Another way to bring human emotions into play is to take away the screens. In a tech startup, communication is mostly through instant messaging sites like Slack or Discord. Although extremely convenient for day to day operations, it keeps you removed from the emotional closeness cultivated from face to face communication. Encourage in-person communication that builds camaraderie in the team.
Captain America and Ironman are not expected to agree all the time. It would definitely make for a less thrilling movie. Conflict breeds creativity. The point is not to have a bunch of extremely talented individuals agreeing with each other all the time. That will lead to a very in-the-box team who never challenge each other. The first feedback you get should not be from your customer or your investor. Your team is the first line of offense.
You can do this by embracing conflict as a part of startup culture. Understand that no one in the team (including you) has a monopoly on being right. Encourage everyone to actively question assumptions, ask questions, and call out objectivity. Be cautious of the criticism getting personal. We need teams that are talented, well-adjusted, and disagree enough to better the value of the product. Ultimately, the goal is that when you go out there into the shark eats shark world, your product could not have been any better than it is.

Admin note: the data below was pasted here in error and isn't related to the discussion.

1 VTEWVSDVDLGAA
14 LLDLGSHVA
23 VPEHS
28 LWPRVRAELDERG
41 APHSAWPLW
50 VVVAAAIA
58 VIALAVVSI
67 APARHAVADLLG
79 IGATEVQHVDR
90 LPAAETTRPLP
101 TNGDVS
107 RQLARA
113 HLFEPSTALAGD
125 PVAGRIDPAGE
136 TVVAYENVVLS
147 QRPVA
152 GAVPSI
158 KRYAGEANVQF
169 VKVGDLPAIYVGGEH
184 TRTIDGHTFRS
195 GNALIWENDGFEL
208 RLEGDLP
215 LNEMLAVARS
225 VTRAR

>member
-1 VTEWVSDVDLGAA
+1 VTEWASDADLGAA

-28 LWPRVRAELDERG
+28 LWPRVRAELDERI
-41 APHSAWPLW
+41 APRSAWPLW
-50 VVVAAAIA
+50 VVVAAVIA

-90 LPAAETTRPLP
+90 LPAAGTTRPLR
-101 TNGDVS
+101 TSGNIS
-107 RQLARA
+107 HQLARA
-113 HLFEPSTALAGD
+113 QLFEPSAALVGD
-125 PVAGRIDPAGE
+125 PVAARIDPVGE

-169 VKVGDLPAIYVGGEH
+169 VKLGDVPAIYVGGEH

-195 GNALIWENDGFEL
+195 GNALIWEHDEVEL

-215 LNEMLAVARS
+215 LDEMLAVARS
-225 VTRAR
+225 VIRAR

While functional profiling should still be an important metric in hiring, the personality of the potential hire, and how the person fits into your overall team framework is equally important. It is hard to resist when you come across someone with a skill that is exactly what you are looking for. But do not make split decisions. Take ‘meet the team’ part of the hiring process seriously. It would even help to get a potential hire to come on one of your team building activities to see how they react and work together when there is no formal interview setting.